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Entries in TRCP (21)

Monday
Nov032014

Should We Support New CWA Rules? I'm Not So Sure . . . 

Some sportsmen groups support the new rules proposed for the federal Clean Water Act (CWA).

For example, the Theodore Roosevelt Conservation Partnership, of which B.A.S.S. is a member, says this: “Sportsmen must speak up for strong, science-based protections for waters upon which America’s hunters and anglers rely. Tell the Army Corps and EPA (Environmental Protection Agency) you support their efforts to clarify the Clean Water Act and urge them to finalize a rule that protects wetlands and headwater streams.”

I’m not so sure. For months I’ve argued with myself about this. Yes, I want to protect wetlands and headwater streams, but . . .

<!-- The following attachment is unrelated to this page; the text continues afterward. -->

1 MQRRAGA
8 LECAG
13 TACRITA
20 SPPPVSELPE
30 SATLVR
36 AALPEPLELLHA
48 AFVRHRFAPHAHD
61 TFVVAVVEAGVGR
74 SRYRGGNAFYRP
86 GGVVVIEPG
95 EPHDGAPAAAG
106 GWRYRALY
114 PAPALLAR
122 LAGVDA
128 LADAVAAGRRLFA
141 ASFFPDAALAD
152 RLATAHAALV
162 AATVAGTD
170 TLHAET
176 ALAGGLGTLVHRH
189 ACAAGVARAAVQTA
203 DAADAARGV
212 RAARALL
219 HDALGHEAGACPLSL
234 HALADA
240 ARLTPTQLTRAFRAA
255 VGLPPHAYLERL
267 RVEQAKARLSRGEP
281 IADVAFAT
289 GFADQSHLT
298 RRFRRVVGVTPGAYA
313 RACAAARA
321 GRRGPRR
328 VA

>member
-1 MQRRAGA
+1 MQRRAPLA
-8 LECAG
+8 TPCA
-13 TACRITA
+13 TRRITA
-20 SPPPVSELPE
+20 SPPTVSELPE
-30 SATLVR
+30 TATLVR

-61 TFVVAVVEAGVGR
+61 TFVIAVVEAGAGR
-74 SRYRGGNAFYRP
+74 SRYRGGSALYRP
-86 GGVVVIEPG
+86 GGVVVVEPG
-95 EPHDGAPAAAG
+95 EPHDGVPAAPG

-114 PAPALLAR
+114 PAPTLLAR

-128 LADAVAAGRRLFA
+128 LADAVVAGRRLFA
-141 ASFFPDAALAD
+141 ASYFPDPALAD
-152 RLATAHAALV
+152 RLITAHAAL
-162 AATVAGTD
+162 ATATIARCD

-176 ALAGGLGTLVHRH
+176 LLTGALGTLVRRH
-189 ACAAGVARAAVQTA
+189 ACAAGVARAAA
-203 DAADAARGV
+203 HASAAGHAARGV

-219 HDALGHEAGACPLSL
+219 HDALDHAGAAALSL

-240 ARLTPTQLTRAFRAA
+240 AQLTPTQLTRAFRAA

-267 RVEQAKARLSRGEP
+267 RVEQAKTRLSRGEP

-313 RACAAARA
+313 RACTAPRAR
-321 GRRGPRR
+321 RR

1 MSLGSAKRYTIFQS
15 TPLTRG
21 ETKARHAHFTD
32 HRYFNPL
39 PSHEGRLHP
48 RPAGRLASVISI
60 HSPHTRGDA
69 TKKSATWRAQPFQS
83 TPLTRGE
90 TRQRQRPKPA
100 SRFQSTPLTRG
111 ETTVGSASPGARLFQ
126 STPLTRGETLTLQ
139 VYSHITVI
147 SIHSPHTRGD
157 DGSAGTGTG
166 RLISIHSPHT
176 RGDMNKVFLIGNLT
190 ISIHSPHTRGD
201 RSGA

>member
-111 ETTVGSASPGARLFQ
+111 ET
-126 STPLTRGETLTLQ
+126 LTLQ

The original Clean Water Act was passed by our elected representatives and senators and signed into law by the President. It clearly was implemented with the best interests of the public and our aquatic resources in mind.

These rules were formulated by the EPA for the EPA. Public input was solicited, but no bureaucracy is going to institute rules detrimental to its own best interests. It’s going to create regulations that strengthen it and expand its powers.

And what recourse do citizens have in dealing with unelected, unaccountable bureaucrats who, more and more, are making the rules that we must live by? Not much.

EPA insists that these new rules simply “clarify” its regulatory role in protecting waters upstream of navigable waters. It needs to do so, it asserts, because of Supreme Court decisions that created uncertainty.